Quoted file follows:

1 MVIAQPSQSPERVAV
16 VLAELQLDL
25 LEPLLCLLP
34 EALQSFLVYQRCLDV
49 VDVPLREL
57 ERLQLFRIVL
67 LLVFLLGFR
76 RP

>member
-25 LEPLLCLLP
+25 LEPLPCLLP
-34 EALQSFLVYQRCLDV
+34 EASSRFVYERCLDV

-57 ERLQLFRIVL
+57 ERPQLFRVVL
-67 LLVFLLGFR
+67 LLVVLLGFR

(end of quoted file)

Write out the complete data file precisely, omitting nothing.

1 MVIAQPSQSPERVAV
16 VLAELQLDL
25 LEPLLCLLP
34 EALQSFLVYQRCLDV
49 VDVPLREL
57 ERLQLFRIVL
67 LLVFLLGFR
76 RP

>member
-25 LEPLLCLLP
+25 LEPLPCLLP
-34 EALQSFLVYQRCLDV
+34 EASSRFVYERCLDV

-57 ERLQLFRIVL
+57 ERPQLFRVVL
-67 LLVFLLGFR
+67 LLVVLLGFR